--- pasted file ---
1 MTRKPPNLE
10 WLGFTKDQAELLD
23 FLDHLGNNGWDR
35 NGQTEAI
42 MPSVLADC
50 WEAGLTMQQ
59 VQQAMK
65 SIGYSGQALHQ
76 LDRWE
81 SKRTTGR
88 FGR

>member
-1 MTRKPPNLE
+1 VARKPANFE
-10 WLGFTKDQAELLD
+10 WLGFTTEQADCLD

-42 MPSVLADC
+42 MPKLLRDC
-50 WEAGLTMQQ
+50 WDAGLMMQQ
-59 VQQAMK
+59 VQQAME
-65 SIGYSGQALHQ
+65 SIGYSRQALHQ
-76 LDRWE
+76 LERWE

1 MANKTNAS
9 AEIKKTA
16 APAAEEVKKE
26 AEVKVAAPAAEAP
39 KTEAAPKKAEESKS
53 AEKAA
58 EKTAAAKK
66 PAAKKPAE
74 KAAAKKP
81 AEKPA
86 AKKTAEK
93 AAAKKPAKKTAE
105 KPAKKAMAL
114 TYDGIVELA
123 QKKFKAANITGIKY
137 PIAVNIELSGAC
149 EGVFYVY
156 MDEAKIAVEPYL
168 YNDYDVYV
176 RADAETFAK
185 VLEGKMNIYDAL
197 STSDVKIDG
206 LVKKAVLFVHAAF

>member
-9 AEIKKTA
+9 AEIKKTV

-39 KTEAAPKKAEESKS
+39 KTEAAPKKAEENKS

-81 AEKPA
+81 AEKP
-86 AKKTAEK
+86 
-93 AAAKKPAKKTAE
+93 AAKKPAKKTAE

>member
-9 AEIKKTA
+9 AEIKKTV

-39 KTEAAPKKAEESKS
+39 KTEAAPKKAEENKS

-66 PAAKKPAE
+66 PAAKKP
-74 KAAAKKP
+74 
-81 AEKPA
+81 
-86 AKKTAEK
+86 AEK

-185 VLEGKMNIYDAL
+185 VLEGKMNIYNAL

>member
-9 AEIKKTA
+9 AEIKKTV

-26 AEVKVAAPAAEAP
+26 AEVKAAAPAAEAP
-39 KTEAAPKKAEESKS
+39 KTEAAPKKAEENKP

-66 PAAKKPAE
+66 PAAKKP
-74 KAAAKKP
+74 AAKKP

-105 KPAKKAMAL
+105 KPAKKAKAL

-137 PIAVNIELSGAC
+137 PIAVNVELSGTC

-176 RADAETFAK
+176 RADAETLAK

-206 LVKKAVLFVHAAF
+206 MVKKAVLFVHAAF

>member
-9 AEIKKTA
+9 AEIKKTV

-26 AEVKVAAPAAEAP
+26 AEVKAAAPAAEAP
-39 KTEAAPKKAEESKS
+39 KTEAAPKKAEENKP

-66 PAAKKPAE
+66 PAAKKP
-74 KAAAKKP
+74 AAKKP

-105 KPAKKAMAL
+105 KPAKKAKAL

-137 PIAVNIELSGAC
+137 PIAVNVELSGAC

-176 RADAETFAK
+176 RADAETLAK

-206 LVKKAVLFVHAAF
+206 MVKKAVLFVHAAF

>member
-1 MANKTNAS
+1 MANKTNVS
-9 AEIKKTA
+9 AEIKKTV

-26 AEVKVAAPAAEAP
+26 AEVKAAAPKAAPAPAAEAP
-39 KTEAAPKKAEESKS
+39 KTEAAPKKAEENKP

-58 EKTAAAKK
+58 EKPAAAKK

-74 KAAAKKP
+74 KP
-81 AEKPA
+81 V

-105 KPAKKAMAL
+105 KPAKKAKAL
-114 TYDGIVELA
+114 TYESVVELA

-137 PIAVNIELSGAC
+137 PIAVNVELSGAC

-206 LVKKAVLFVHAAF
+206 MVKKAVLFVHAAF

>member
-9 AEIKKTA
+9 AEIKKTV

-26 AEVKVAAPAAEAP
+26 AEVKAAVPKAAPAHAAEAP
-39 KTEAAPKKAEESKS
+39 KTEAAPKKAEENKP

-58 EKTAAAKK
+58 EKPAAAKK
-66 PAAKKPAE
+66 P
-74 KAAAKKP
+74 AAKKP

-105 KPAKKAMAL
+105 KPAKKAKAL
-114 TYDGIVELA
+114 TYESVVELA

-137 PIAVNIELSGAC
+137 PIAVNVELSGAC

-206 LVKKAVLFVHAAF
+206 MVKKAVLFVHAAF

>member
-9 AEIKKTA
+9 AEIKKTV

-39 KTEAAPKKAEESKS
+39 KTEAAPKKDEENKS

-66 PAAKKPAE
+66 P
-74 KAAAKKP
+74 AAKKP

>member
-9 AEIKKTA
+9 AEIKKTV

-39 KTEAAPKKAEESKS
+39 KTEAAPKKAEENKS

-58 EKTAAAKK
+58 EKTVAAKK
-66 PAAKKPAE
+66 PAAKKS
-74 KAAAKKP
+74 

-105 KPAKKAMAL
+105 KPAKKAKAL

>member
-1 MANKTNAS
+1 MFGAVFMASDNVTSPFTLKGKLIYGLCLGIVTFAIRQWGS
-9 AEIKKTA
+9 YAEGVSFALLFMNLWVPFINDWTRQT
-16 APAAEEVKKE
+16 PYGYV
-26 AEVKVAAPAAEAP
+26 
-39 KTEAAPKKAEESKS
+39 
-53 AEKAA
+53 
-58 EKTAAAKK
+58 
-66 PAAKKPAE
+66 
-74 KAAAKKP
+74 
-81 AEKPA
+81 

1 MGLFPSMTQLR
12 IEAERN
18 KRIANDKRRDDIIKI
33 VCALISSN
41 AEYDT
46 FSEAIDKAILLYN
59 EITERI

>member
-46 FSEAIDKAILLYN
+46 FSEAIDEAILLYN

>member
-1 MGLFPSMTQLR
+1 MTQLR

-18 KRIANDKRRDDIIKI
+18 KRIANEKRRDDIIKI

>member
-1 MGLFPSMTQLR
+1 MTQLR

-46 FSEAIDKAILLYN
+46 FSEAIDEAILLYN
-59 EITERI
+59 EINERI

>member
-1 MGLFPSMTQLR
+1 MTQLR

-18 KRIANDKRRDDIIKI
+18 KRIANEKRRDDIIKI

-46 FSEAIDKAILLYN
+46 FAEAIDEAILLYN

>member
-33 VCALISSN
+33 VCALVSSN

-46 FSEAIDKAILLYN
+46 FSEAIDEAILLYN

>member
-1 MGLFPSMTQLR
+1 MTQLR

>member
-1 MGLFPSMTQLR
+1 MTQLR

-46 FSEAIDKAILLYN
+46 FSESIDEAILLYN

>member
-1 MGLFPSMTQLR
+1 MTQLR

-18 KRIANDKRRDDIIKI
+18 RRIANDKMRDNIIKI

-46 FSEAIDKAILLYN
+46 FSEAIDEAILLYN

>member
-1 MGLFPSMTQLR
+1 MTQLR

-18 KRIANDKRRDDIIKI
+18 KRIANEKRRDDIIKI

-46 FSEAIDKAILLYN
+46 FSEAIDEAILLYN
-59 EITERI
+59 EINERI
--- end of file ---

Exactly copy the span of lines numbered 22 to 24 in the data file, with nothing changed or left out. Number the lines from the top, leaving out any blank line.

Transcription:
+59 VQQAME
-65 SIGYSGQALHQ
+65 SIGYSRQALHQ